Each year, many students receive fellowships from Bowdoin to spend the summer conducting research in a range of fields, from chemistry to Africana studies, physics, mathematics, literature, and more. This work typically leads up to an honors project. In this article, we reached out to three students who received grants to pursue research in history to find out what they are investigating.
Grant: Craig A. McEwen Student Research Fellowship in the Social Sciences
Ellice “Elle” Lueders grew up in California, but said she is fascinated by the history of Maine. “I love immersing myself in an environment,” she explained. “Growing up in California, my schema of Maine was pine trees and moose. And it is so different! I wanted to know why I didn’t hear more about logging and paper mills, which were once part of a vibrant Maine economy.”This summer, she’s beginning a two-year research project to dig into the stories of two declining mill towns, Rumford and Jay, both in western Maine. For much of the 20th century, the towns had thriving paper mills. But as demand for paper has declined and overseas competition grown, the mills have struggled and downsized.
For her project, Lueders is conducting both archival and ethnographic research, the latter involving interviews with former and current mill workers. She borrows a Bowdoin fleet car to drive the 90 minutes to Rumford and Jay twice a week, where she has connected with some locals with help from a Bowdoin student who grew up in the area.
Lueders aims to explore the differences between townspeople’s personal memories of the mill and the official narratives put out by the mills’ leadership, state agencies, environmental organizations, and union leaders.
“I want to get to the bottom of what deindustrialization means,”Lueders said, adding that “the opinions and experiences of people living through deindustrialization are not always included” in official narratives, including those reported in newspapers.
In the end, Lueders plans to write a long-form piece of journalism about her findings and to find a publisher for it. “I wanted to do something out of the box, and make it compelling to readers. I’m seeing living history,” she said.
Grant: Alfred E. Golz FellowshipNate Forlini shares much in common with Associate Professor of History David Hecht. They’re both interested in Cold War history and 20th century US history; they both appreciate Garry Trudeau’s Doonesbury comic strip; and, as he points out while gesturing to the springy curls on his head, Forlini could pass for a younger version of Hecht.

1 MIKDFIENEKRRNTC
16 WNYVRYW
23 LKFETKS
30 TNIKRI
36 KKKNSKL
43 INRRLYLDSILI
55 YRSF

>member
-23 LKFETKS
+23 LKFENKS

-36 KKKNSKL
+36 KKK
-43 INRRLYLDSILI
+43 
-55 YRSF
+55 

This summer, Forlini is examining the entire trajectory of Doonesbury, a nationally syndicated cartoon known for its political commentary and topical story lines. It’s been running continuously in newspapers since October 1970. “It’s an interesting and dynamic way to look at contemporary American history,” Forlini said. He plans on collaborating with Hecht to write Doonesbury-related papers this coming year.
Forlini is reading through all the cartoons, and written commentary about the cartoons, with several research angles in mind. He is taking note of all the times the strip was pulled from newspapers, to get a sense of how censorship has changed over the past 46 years. Forlini is also looking at Doonesbury as a way to see how social satire has changed over the generations.
When a newspaper refused to run a strip, it typically published an editorial explaining its stance. Forlini said these justifications often went like this: “We don’t believe in censorship and we stand by this strip—but this is a family newspaper.”
In the early years of Doonesbury, the cartoons were pulled much more frequently than they are today. “What caused the most uproar early on was when the cartoon alluded to premarital sex, or had an ‘out’ character,” Forlini said.
Despite the decline of censorship incidents, the most controversial Doonesbury cartoon came out just in 2012. Rejected by over 70 newspapers, this cartoon likened a restrictive abortion law in Texas to women being raped by Republican legislators. “Some newspapers objected to the word ‘rape’,” Forlini explained.
Forlini said Doonesbury is like the baby boomer’s version of The Daily Show and the Simpsons. However, the history student sees a harder note in the current comedy popular with younger audiences. “Even though Doonesbury goes into questionable content, there’s a certain form of sincerity, almost respect shown by the central characters,” he observed. “Generation X and millennial humor has more of a cynicism and ironic detachment, almost of not caring.”
Major: History, minor in Spanish
Grant: Alfred E. Golz Fellowship
Sophie Binenfeld is spending her days in the quiet archives of the Center for Jewish History on West 16th Street in New York City, where she is researching young Jewish leftists who were politically active after WWII. She’s also been reading about the intersection between Jews and African American activists of this era.After taking a class on socialist societies at Bowdoin, Binenfeld said she became curious about the connection between socialism and people of Jewish descent. She has also taken a class in African history, and she is interested in possibly comparing Jewish activists in the US and in South Africa.
The Center for Jewish History contains five diverse archives devoted to preserving the global history of the Jewish people. Besides doing her own research, Binenfeld is assisting the Center’s senior director of communications with social media and fundraising. She is also creating a series of podcasts about the Center’s archives to showcase its diverse collections. The over-arching theme will be Jewish youth groups.
Scouring the archives for clues into the past often leads to something surprising, Binenfeld said, such as a student organization or an influential figure new to her. The internship, she added, “is a nice way for me to connect with Judaism.”